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Lyons Township ex rel. Kielczynski v. Village of Indian Head Park

Court of Appeals of Illinois, First District, Fifth Division

March 24, 2017

LYONS TOWNSHIP ex rel. JOHN H. KIELCZYNSKI, Plaintiff-Appellant,
v.
VILLAGE OF INDIAN HEAD PARK, Defendant-Appellee.

         Appeal from the Circuit Court of Cook County. No. 15 L 1442 The Honorable Brigid Mary McGrath, Judge Presiding.

          JUSTICE LAMPKIN delivered the judgment of the court, with opinion. Justice Hall concurred in the judgment and opinion. Presiding Justice Gordon specially concurred, with opinion.

          OPINION

          LAMPKIN JUSTICE

          1 Relator, John Kielczynski, appeals the dismissal of his two-count complaint against defendant, Village of Indian Head Park (Village), under the Illinois False Claims Act (Act) (740 ILCS 175/1 et seq. (West 2014)) pursuant to section 2-619 of the Code of Civil Procedure (735 ILCS 5/2-619 (West 2014)). Relator alleged the Village overbilled for policing services (count 1) and failed to remit collections from traffic fines (count 2) in violation of its contract with plaintiff, Lyons Township. On appeal, relator contends the circuit court erred in finding that his claims were barred by the Act's public disclosure provision and that the Village was immune from liability based on section 2-106 of the Illinois Local Governmental and Governmental Employees Tort Immunity Act (Tort Immunity Act) (745 ILCS 10/2-106 (West 2014)). Based on the following, we reverse and remand for further proceedings.

         ¶2 FACTS

         ¶3 During the relevant time period, relator was a retired Lyons Township police officer. From June 2014 to October 2014, relator submitted a number of Freedom of Information Act (FOIA) requests. In response, relator received a 2014-2016 contract for police services between the Village and Lyons Township, as well as copies of traffic tickets written by the Village while in Lyons Township. The contract expressly stated that its purpose was "to provide mobile, well-equipped and trained police officers from [the Village] police department to patrol and provide [p]olice [p]rotection in unincorporated areas within [Lyons Township] on a contract basis." Pursuant to the terms of the contract, the Village was to provide a minimum of 3, 120 "man hours per year" in police services for which Lyons Township would compensate a specified dollar amount. Then, on February 11, 2015, relator filed a lawsuit, asserting that the Village had billed Lyons Township for police services not actually provided and that the Village retained revenue from tickets written within Lyons Township in violation of the contract.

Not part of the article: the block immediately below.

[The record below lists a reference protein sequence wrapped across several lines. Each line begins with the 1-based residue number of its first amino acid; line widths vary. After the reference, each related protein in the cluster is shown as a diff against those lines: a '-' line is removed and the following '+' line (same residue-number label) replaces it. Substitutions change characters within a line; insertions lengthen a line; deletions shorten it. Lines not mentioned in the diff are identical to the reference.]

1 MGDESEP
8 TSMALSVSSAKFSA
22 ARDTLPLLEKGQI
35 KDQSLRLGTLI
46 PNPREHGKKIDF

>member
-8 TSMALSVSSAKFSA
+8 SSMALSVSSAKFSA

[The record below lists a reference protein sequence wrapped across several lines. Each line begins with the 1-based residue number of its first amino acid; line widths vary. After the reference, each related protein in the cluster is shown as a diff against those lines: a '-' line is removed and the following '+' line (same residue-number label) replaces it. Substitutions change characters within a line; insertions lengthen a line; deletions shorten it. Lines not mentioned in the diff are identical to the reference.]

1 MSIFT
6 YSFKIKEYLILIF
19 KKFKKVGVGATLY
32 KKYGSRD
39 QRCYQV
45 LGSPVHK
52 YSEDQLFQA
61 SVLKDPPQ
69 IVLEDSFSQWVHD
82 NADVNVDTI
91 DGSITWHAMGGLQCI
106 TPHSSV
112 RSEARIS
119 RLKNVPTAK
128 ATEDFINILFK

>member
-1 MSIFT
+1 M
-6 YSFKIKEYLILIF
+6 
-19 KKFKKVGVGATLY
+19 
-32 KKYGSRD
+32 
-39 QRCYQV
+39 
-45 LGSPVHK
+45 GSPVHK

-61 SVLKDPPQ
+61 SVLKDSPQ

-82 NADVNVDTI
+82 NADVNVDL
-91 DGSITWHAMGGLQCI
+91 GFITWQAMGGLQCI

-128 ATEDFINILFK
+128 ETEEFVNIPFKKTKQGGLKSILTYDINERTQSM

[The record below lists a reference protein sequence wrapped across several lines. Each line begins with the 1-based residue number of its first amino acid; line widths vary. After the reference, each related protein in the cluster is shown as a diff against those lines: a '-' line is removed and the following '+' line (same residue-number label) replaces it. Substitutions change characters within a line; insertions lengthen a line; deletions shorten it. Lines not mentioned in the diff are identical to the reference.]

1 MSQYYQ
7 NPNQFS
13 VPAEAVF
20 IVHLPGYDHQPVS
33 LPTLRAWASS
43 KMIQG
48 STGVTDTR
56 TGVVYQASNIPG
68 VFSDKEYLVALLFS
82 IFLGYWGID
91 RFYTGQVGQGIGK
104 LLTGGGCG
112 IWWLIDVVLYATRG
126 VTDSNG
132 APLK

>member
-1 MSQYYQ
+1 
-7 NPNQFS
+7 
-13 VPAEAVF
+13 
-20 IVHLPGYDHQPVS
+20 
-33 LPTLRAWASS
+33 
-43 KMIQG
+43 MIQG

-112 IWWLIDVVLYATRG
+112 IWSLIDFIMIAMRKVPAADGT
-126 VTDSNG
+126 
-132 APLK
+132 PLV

¶4 The Village responded by filing a section 2-619 motion to dismiss the suit. The circuit court granted the motion with prejudice, finding relator's claims were barred by the public disclosure provision of the Act because relator's investigation was based on records obtained under FOIA. In addition, the circuit court found the Village was immune from any liability pursuant to section 2-106 of the Tort Immunity Act.

         ¶5 This appeal followed.

         ¶6 ANALYSIS

         ¶7 Relator contends the circuit court erred in dismissing his claims where the public disclosure provision of the Act and section 2-106 of the Tort Immunity Act do not apply to his suit.

         ¶8 A motion to dismiss pursuant to section 2-619 admits the legal sufficiency of the complaint, but asserts an affirmative matter to otherwise defeat the claim. Patrick Engineering, Inc. v. City of Naperville, 2012 IL 113148, ¶ 31. In considering a section 2-619 motion to dismiss, a court reviews all pleadings and supporting documents in a light most favorable to the nonmoving party. Van Meter v. Darien Park District, 207 Ill.2d 359, 367-68 (2003). In so doing, the court must determine whether the existence of a genuine issue of material fact precludes dismissal or, absent such an issue of fact, whether the asserted affirmative matter makes dismissal proper as a matter of law. Kedzie & 103rd Currency Exchange, Inc. v. Hodge, 156 Ill.2d 112, 116-17 (1993). We review the dismissal of a complaint pursuant to section 2-619 de novo. Id. at 116.